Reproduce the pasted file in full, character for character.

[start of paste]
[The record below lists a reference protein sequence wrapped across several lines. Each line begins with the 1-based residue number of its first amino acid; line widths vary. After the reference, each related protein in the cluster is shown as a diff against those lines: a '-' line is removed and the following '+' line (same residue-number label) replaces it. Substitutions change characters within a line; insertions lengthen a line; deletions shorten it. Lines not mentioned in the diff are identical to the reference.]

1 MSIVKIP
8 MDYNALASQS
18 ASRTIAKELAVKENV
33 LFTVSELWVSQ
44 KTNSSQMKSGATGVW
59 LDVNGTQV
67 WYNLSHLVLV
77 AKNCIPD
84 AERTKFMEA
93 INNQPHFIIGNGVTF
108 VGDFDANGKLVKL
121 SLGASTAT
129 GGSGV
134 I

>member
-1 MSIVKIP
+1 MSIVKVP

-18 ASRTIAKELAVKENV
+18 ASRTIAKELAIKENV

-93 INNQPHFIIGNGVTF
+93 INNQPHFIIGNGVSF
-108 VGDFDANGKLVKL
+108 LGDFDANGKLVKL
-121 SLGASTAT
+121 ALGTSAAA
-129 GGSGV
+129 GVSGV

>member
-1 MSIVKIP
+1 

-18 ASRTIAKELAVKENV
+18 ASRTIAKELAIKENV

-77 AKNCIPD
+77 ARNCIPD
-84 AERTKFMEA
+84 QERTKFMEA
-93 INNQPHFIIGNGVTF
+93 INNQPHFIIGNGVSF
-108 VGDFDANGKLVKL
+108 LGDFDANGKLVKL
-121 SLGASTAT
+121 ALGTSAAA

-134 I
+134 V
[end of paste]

[The record below lists a reference protein sequence wrapped across several lines. Each line begins with the 1-based residue number of its first amino acid; line widths vary. After the reference, each related protein in the cluster is shown as a diff against those lines: a '-' line is removed and the following '+' line (same residue-number label) replaces it. Substitutions change characters within a line; insertions lengthen a line; deletions shorten it. Lines not mentioned in the diff are identical to the reference.]

1 MSIVKIP
8 MDYNALASQS
18 ASRTIAKELAVKENV
33 LFTVSELWVSQ
44 KTNSSQMKSGATGVW
59 LDVNGTQV
67 WYNLSHLVLV
77 AKNCIPD
84 AERTKFMEA
93 INNQPHFIIGNGVTF
108 VGDFDANGKLVKL
121 SLGASTAT
129 GGSGV
134 I

>member
-1 MSIVKIP
+1 MSIVKVP

-18 ASRTIAKELAVKENV
+18 ASRTIAKELAIKENV

-93 INNQPHFIIGNGVTF
+93 INNQPHFIIGNGVSF
-108 VGDFDANGKLVKL
+108 LGDFDANGKLVKL
-121 SLGASTAT
+121 ALGTSAAA
-129 GGSGV
+129 GVSGV

>member
-1 MSIVKIP
+1 

-18 ASRTIAKELAVKENV
+18 ASRTIAKELAIKENV

-77 AKNCIPD
+77 ARNCIPD
-84 AERTKFMEA
+84 QERTKFMEA
-93 INNQPHFIIGNGVTF
+93 INNQPHFIIGNGVSF
-108 VGDFDANGKLVKL
+108 LGDFDANGKLVKL
-121 SLGASTAT
+121 ALGTSAAA

-134 I
+134 V